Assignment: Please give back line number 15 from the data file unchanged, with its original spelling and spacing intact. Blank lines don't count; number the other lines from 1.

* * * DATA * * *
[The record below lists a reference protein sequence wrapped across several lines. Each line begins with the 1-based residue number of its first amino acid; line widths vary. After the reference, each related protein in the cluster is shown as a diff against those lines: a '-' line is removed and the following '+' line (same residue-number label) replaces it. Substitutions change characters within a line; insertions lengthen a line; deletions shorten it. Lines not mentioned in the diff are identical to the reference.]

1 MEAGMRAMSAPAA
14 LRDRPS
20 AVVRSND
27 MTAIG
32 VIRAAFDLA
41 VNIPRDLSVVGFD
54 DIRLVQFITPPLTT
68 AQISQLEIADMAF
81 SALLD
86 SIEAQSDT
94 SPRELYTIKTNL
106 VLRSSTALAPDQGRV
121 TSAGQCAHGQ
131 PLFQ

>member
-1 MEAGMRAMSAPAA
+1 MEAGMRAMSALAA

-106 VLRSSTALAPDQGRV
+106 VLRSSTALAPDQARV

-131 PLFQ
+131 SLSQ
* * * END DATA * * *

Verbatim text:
131 PLFQ